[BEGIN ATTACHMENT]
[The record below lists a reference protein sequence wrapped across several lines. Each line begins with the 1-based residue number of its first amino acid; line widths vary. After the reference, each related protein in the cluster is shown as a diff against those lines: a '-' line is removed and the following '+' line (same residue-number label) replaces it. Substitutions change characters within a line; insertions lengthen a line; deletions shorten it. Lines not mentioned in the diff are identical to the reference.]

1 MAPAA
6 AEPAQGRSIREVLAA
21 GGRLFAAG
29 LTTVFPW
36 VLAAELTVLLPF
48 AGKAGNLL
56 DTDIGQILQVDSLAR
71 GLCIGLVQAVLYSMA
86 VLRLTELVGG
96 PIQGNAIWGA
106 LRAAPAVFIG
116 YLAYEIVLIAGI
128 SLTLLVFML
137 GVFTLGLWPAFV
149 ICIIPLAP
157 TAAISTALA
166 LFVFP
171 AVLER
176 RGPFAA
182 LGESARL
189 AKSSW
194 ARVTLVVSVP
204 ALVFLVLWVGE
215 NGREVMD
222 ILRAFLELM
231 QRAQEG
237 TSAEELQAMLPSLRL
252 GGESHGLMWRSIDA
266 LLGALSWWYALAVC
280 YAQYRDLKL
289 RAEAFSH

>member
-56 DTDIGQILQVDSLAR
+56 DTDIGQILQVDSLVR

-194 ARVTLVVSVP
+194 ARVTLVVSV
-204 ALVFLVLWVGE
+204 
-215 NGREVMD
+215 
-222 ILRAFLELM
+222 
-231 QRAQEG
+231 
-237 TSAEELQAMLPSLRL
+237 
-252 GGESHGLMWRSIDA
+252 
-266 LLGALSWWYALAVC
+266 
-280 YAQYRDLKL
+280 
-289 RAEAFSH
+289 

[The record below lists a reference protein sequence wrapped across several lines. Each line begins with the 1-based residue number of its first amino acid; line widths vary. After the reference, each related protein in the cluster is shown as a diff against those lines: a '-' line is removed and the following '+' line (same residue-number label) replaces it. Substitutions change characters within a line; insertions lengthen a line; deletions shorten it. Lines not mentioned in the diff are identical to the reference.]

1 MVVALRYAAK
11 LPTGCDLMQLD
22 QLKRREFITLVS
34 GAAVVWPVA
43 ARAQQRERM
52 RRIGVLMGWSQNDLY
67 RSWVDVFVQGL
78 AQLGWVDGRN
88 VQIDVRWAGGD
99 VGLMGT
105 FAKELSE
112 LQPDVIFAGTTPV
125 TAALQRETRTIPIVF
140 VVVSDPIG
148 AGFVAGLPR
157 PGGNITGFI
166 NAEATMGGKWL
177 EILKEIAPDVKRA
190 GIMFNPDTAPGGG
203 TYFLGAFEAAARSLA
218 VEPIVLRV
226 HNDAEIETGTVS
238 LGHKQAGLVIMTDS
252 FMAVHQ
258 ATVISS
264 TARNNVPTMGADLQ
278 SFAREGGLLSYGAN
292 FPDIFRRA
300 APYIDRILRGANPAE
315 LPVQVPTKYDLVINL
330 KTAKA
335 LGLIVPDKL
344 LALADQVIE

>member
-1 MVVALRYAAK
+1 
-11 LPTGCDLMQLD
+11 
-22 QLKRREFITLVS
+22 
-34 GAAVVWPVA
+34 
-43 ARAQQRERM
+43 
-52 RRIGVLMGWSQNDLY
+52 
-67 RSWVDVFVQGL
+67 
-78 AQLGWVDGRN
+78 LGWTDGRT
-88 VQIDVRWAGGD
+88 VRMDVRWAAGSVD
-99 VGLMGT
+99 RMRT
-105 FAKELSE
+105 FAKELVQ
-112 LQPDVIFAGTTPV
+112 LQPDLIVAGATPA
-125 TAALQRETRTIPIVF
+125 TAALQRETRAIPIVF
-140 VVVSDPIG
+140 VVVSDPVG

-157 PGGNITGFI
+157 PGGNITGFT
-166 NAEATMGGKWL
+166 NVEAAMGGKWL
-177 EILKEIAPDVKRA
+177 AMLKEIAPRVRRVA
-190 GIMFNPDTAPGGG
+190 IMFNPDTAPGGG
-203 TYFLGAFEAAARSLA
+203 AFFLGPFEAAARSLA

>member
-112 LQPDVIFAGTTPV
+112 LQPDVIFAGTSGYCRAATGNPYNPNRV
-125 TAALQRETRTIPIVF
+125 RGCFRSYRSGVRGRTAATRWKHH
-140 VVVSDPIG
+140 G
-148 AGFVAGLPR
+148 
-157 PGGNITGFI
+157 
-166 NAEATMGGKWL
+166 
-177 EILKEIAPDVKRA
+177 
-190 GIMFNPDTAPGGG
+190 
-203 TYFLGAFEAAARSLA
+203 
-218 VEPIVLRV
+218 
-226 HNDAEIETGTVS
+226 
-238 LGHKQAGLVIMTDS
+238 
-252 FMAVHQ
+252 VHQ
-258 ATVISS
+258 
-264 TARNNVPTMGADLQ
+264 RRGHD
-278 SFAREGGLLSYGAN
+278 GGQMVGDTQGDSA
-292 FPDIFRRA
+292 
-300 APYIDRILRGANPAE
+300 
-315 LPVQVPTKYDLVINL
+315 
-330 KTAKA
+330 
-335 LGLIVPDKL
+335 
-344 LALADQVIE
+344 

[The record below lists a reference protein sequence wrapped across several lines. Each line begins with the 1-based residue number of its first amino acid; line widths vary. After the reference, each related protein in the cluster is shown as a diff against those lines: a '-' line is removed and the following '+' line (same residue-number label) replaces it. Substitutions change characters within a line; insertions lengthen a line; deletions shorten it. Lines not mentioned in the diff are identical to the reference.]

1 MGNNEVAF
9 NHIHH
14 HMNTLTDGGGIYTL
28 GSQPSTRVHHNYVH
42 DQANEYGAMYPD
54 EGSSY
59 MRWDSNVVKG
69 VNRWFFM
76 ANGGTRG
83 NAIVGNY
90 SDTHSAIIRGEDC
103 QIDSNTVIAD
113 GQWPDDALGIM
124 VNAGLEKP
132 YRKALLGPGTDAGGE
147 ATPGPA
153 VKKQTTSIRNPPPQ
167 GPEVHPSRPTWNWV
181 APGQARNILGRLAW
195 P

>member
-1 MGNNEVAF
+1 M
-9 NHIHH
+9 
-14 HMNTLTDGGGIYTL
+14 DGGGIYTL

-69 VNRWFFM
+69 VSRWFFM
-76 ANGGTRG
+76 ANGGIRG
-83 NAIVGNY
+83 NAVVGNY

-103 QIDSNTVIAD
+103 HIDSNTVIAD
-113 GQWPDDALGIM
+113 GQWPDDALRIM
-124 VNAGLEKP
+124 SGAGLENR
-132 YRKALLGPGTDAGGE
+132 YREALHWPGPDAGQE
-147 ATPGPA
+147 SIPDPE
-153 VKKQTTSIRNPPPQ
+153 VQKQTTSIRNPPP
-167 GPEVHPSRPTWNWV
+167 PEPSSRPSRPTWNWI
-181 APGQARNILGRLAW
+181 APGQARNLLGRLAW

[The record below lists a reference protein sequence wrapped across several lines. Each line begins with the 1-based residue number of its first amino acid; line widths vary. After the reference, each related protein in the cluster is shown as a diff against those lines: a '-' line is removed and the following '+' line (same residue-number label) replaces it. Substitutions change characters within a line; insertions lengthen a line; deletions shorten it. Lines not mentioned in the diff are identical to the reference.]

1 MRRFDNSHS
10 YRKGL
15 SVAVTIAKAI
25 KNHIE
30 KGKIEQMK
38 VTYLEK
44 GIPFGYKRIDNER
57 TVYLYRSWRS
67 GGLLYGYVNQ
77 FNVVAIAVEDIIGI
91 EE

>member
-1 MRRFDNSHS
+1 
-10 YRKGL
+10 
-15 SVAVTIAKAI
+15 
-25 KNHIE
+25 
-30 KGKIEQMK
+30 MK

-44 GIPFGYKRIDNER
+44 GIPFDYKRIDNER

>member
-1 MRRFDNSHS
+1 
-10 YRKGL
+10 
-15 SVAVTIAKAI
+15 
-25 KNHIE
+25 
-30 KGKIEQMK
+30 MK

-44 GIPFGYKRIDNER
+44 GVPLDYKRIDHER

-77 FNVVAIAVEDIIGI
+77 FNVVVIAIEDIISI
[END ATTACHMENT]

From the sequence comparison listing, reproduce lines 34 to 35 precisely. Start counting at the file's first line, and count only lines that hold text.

-56 DTDIGQILQVDSLAR
+56 DTDIGQILQVDSLVR